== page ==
When I first began to write HTML, in middle school, I worked in Notepad on Windows 95. The only font available was Fixedsys, and since then I’ve always used a single monospaced font when coding.
These days, most of my time at work is split between writing code and making fonts. Computer setups are far more advanced than my middle school days, but typographically, code hasn’t changed too much: usually one font, one character width, one size. Working with typographers and graphic designers, I know how type can enrich the most mundane of texts, not only by lending it distinction and voice, but by guiding readers through the paragraphs, headers, and captions that stand between them and comprehension. But, when programming, I continued to stare at a single font at a single size with a single character width, and I couldn’t help but wonder about the typographic possibilities.
Input came out of a conversation I had with some of my colleagues on this very topic. My boss, David Berlow asked: “Are monospaced fonts really the only solution for presenting computer code in a world with so much type technology?” Input was my response.
I wanted Input to look and feel like a coding font. Aesthetically, Input’s pixel-based, modular design recalls the technical limitations of early computer displays. Functionally, Input explores what is possible in the typography of code. It is a flexible system that includes four widths, seven weights, monospaced and proportional varieties, not to mention customizable alternate letterforms and line spacing.
I realize that using proportional fonts in code is a tad experimental, and some will keep to Input’s 56 monospaced variants. Input’s proportional fonts, Sans and Serif, try to take what is best about the monospaced genre and fuse it with a font that lets each letter take up the space it needs. I use and combine them on my computer for everything from code to correspondence. While most user interface fonts are generic, Input has a distinct voice. And when some of Input’s earliest beta testers never realized they were coding in a proportional font, I knew I was onto something.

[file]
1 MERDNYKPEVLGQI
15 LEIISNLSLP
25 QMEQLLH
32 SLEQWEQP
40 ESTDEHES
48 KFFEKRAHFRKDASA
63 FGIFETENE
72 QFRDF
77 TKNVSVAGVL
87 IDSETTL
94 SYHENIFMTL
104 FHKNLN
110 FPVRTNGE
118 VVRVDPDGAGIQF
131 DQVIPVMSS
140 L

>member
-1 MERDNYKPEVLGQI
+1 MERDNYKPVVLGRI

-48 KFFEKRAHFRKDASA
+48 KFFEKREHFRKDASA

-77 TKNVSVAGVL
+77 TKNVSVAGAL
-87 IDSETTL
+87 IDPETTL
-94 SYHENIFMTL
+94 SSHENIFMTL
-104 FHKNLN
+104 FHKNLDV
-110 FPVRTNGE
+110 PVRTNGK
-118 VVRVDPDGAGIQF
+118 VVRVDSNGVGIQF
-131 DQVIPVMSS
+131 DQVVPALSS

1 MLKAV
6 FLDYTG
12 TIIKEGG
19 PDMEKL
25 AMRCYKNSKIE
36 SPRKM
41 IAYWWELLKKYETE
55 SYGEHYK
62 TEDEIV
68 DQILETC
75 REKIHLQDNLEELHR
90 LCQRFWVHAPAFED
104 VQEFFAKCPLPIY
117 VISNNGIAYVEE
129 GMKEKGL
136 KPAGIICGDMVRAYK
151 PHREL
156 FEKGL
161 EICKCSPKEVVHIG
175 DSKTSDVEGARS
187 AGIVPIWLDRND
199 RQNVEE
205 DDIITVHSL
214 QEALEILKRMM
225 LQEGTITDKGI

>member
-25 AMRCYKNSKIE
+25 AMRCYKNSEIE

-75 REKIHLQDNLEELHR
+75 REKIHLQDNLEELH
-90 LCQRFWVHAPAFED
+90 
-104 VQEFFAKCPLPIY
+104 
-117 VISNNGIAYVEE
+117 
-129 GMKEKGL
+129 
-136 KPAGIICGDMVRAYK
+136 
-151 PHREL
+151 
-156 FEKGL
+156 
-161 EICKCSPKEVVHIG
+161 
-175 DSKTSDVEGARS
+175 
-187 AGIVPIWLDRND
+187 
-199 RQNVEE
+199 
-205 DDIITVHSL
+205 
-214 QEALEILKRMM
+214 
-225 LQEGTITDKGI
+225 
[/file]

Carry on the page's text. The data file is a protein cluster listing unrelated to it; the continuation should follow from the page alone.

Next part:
For me, one of the most interesting parts of this typeface’s development was the Cyrillic. I gave it a shot, but knowing I was no expert, decided to consult with Russian typeface designer Maria Doreuli. She sent me several rounds of comments, teaching me about the hierarchy of shapes in the Cyrillic alphabet, and suggesting alternative approaches to the forms I had drawn. It was tricky, and it was exciting to work with Maria to balance Input’s funky, modular design on one hand, and the specific needs of the Cyrillic alphabet on the other.
Input is two things at once: on one hand, it is a flexible tool that I believe can help all writers and programmers customize their own working environments. On the other hand, it is an expansive professional font family, and I believe that its distinct, screen-ready design can be an invaluable asset to websites, brands, and user interfaces.
This is why Font Bureau and I decided to take a different approach to licensing this typeface. Input is available for download at no cost for private use, so anyone can use it on their own computer to create a more comfortable writing or programming environment. At the same time, we offer publishing licenses for print, web, and apps at an unusually low cost, which I hope will encourage those who code with Input to use it in their designs and publications as well.
You can customize and download Input at no cost for private use, which includes use in code or text editors on your own computer.
- Input, fonts for code (Brochure)
- Input, available for licensing from The Font Bureau
- Input, available for web licensing from Webtype
- New From Font Bureau: Input
- There’s finally a modern typeface for programmers (Fast Company)
- Input, Nitti Light: fonts made for writing, not reading (Businessweek)
- Input from The Font Bureau (Subtraction)
All typefaces I work on are collaborations, but this typeface especially benefitted from the feedback and advice of a large number of people. I’d like to thank all of Input’s beta testers who tried it on for size; Maria Doreuli, who consulted with me on the Cyrillic; Matthew Butterick, who gave helpful advice as a coder and as typeface designer; the folks at Paratype, who made the hinting of this massive family possible; Frank Grießhammer, who wrote the excellent box drawing character generator and suggested the Thin weights; and finally my coworkers who all played a role in making this typeface happen: David Berlow, Sam Berlow, Petr van Blokland, Paley Dreier, CJ Dunn, Cyrus Highsmith, Indra Kupferschmid, Chris Lewis, André Mora, Jill Pichotta, and Nick Sherman.